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To make them identical you need to add a similar delay in the top path to the bottom one so add a buffer ( a non-inverting one! ) before U2D.
However, the question of how the delay is created, it is simply the time constant of R2/C2 and R3/C3 with the diode 'bypassing' the resistor to allow the capacitor to charge faster when the drive signal is high.
I'm not sure what frequency this runs at but the capacitor values seem rather higher than normal.
I assume this is not a production design, given that R-C tolerances, Vth of the gates,
vary all over the map. And multiply those problems by load variation effects you
have a recipe for disaster. Not in the least T and V variations added on top of this
If you have a processor in design there are families that have accurate stable dead time
control in their PWMs. One example (Uses ~ 12% of chips other resources in just its
fabric area) -
RC dimensioning is far off reasonable values. Consider factor 50 to 100 higher impedance, 5 - 10k, 120 - 240 pF. Presently the assumed undelayed LH transition gets large delay by HC04 output resistance and huge 12 nF capacitor. Actual delay is strongly affected by gate type variations respectively.
First question should be, do you require exactly equal dead times
(follow-ons include "why?" and "to what tolerance"?). How do you
know when you're done?
I have done phase splitters using 3 vs 2 inverters with the "2" having
a simple inverter burden added. Worked "well enough" (but see
quantitative goal setting).
Setting with R and C adds more dimensions to the statistical mix.
Using all MOS might track better.
If you are looking for repeatable nonoverlap on high voltage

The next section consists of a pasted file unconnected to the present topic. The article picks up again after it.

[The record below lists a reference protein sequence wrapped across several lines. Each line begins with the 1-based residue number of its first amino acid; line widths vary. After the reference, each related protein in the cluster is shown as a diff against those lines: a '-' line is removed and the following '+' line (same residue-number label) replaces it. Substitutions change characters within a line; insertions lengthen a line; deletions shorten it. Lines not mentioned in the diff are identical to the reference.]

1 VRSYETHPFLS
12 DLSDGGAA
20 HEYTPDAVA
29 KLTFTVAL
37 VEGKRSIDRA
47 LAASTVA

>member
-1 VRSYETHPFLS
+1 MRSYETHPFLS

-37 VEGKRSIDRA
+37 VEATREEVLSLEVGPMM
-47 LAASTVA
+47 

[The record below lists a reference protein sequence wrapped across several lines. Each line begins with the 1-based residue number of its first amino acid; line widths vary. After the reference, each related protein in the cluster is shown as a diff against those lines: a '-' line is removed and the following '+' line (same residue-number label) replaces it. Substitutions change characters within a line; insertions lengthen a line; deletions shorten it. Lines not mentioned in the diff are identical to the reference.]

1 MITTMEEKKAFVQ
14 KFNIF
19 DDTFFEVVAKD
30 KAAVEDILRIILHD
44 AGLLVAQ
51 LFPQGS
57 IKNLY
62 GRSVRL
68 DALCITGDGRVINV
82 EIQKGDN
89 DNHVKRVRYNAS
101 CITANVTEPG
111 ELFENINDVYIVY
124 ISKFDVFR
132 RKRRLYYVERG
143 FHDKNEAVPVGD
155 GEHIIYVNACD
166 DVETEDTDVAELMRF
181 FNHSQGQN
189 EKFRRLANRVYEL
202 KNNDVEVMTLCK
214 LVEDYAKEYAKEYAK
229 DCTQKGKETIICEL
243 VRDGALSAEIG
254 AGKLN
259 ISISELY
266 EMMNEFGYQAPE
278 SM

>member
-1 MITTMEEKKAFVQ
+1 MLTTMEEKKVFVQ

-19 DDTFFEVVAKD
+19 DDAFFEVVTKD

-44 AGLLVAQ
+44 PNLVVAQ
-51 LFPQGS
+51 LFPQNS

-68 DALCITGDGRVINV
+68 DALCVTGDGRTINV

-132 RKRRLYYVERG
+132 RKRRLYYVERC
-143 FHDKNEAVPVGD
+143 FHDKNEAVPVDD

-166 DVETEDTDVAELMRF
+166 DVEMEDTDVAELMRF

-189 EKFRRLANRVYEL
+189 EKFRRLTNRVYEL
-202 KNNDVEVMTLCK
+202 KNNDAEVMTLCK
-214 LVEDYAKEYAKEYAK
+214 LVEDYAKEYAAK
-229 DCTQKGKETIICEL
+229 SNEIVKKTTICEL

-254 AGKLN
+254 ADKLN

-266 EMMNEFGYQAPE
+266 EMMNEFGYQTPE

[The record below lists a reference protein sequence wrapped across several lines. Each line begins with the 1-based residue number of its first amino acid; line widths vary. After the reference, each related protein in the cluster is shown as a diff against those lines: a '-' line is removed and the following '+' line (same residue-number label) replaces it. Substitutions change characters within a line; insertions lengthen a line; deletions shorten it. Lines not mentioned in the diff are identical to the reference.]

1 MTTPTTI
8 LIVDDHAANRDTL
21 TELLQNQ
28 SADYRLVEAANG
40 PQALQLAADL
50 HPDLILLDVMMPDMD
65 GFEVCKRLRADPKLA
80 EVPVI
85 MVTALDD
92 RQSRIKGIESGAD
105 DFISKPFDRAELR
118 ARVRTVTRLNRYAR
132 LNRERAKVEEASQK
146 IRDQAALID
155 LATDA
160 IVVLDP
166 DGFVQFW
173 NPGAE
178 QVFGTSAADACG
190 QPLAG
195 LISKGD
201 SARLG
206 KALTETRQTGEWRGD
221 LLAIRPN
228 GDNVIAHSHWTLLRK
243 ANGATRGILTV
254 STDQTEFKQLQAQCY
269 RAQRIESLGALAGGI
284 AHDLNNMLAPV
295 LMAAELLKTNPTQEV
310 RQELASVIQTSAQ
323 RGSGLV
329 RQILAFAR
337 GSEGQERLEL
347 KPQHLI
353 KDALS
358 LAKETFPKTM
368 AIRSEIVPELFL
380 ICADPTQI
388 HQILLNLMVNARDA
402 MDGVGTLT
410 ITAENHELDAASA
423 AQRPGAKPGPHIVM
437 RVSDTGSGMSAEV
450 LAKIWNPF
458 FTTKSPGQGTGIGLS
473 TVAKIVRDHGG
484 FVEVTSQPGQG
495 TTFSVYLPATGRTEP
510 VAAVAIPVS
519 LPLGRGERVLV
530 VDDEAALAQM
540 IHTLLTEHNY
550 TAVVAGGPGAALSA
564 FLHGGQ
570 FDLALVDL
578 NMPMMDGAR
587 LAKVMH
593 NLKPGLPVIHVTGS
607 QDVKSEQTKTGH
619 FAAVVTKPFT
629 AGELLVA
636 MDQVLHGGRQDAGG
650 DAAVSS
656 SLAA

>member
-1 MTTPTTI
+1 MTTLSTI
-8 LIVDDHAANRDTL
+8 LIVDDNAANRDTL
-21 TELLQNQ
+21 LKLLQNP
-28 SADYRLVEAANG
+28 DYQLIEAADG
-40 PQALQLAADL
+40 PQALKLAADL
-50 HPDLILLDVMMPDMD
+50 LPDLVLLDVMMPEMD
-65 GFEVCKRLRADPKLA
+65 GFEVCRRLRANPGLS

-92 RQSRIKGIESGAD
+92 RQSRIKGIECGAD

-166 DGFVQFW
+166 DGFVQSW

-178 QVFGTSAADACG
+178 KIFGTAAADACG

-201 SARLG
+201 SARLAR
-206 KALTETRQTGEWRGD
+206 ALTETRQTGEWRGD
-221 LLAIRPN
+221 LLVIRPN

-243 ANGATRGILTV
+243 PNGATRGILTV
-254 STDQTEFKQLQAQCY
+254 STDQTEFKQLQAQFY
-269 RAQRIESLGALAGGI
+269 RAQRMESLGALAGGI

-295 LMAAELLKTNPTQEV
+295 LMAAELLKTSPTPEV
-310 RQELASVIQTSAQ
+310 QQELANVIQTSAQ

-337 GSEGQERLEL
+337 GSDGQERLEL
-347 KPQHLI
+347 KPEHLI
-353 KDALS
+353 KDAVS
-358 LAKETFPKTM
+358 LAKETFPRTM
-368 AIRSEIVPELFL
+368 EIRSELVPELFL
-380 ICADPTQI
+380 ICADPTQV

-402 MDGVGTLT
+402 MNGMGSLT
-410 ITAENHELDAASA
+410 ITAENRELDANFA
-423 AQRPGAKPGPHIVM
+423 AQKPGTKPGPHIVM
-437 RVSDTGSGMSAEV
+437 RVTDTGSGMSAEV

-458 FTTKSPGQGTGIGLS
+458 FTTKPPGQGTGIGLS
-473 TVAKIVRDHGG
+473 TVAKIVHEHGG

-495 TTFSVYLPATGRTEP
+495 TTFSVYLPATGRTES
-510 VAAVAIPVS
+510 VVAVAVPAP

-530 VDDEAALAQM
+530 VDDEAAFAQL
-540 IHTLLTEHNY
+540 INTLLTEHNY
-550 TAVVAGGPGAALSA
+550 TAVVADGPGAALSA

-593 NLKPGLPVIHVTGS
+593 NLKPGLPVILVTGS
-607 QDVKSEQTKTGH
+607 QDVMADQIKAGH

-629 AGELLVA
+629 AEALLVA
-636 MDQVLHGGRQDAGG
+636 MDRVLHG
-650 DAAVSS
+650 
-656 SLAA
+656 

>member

swing (like a 40V LDMOS bootstrapped totem pole) then you
have additional problems like how much the common mode
slew time will vary w/ supply, load, temp, process (and, with
drive-limited dV/dt, your nonoverlap time). By this point of
complexity you likely will be looking at adaptive (closed loop
BBM) timing circuit design. Else you will have compound-corner
behaviors rubbing up against either overlap, or bad amounts of
nonoverlap which can mess up the "handoff" between high and
low side switches, possibly overstressing switch elements by
flyback voltage and certainly ruining switching losses by
throwing conduction @ high reverse voltage onto the sync FET
for an interval every period.
a possible solution would be using a D-FF to generate two phase shifted PWM signals (D = 50 %) out of a single input signal. Feed this two signals into two inverters/buffers with TTL compatible schmitt trigger inputs (e.g. 74HCT14). The lower TTL threshold voltages introduces an equal dead time to both of the signals.
The question is what is your aimed duty cycle and dead time? This approach clearly only works for a duty cycle close to 50 %.
Seriously, I don't quite understand what the discussion is about. You are worrying about the additional delay of a single 74HC04 gate (typical 7 ns) which should be related to the intended deadtime of about 1 us according to circuit dimensioning. This is not the problem seen in post #1.
Think about your NOT gate: it has delay, like an RC network, due to input and output resistance and capacitance.
A possible solution: as equal delay is vital to you, read NOT datasheet for logic gate delay and pay attention to shift with temperature, e.g. CD4049 is 200ns to 400ns. Using R x C, select values that at NOT gate definitely ON (1 tau or 3 tau or 5 tau or whatever point in charging curve you need) and place RC network in signal path, i.e. one path = 2 NOTs, other path = RC + NOT . It will not cover full temperature range delay, it is a one-trick pony solution...
e.g. CD4049 = in-to out-delay is 205 to 410 ns
5100 Ohms x 10 pF = 51 ns
51 ns x 5 tau = 255 ns
Presumably a more sophisticated person would make R equivalent to NOT gate output resistance, not just select a random value as I did.